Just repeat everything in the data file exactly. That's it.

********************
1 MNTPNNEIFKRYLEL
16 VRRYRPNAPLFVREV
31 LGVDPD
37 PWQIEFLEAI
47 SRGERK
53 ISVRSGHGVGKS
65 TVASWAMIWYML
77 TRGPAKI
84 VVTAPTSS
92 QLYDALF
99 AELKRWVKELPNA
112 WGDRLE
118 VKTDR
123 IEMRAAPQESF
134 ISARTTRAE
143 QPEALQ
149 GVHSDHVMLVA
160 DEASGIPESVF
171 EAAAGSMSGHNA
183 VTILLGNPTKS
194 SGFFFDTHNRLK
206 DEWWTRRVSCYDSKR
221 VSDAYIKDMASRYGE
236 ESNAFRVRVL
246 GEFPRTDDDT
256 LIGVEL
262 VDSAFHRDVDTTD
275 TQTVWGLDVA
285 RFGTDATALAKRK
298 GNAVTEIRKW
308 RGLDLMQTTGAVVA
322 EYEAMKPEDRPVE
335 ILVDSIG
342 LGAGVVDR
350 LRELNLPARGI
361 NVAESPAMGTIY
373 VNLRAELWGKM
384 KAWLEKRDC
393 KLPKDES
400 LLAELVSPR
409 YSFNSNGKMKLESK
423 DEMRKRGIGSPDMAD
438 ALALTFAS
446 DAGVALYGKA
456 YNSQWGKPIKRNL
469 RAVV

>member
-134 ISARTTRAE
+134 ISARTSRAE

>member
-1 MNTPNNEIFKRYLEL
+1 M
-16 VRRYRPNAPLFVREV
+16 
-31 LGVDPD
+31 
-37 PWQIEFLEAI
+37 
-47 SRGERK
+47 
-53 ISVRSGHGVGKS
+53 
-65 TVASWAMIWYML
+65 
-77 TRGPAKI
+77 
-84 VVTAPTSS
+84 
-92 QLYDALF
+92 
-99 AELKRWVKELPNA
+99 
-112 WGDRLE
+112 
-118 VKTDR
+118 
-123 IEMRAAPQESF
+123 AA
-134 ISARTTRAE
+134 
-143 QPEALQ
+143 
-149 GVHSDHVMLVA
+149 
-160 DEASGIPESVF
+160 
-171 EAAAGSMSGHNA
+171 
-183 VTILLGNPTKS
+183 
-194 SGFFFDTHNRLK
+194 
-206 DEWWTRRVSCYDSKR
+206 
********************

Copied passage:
1 MNTPNNEIFKRYLEL
16 VRRYRPNAPLFVREV
31 LGVDPD
37 PWQIEFLEAI
47 SRGERK
53 ISVRSGHGVGKS
65 TVASWAMIWYML
77 TRGPAKI
84 VVTAPTSS
92 QLYDALF
99 AELKRWVKELPNA
112 WGDRLE
118 VKTDR
123 IEMRAAPQESF
134 ISARTTRAE
143 QPEALQ
149 GVHSDHVMLVA
160 DEASGIPESVF
171 EAAAGSMSGHNA
183 VTILLGNPTKS
194 SGFFFDTHNRLK
206 DEWWTRRVSCYDSKR
221 VSDAYIKDMASRYGE
236 ESNAFRVRVL
246 GEFPRTDDDT
256 LIGVEL
262 VDSAFHRDVDTTD
275 TQTVWGLDVA
285 RFGTDATALAKRK
298 GNAVTEIRKW
308 RGLDLMQTTGAVVA
322 EYEAMKPEDRPVE
335 ILVDSIG
342 LGAGVVDR
350 LRELNLPARGI
361 NVAESPAMGTIY
373 VNLRAELWGKM
384 KAWLEKRDC
393 KLPKDES
400 LLAELVSPR
409 YSFNSNGKMKLESK
423 DEMRKRGIGSPDMAD
438 ALALTFAS
446 DAGVALYGKA
456 YNSQWGKPIKRNL
469 RAVV

>member
-134 ISARTTRAE
+134 ISARTSRAE

>member
-1 MNTPNNEIFKRYLEL
+1 M
-16 VRRYRPNAPLFVREV
+16 
-31 LGVDPD
+31 
-37 PWQIEFLEAI
+37 
-47 SRGERK
+47 
-53 ISVRSGHGVGKS
+53 
-65 TVASWAMIWYML
+65 
-77 TRGPAKI
+77 
-84 VVTAPTSS
+84 
-92 QLYDALF
+92 
-99 AELKRWVKELPNA
+99 
-112 WGDRLE
+112 
-118 VKTDR
+118 
-123 IEMRAAPQESF
+123 AA
-134 ISARTTRAE
+134 
-143 QPEALQ
+143 
-149 GVHSDHVMLVA
+149 
-160 DEASGIPESVF
+160 
-171 EAAAGSMSGHNA
+171 
-183 VTILLGNPTKS
+183 
-194 SGFFFDTHNRLK
+194 
-206 DEWWTRRVSCYDSKR
+206 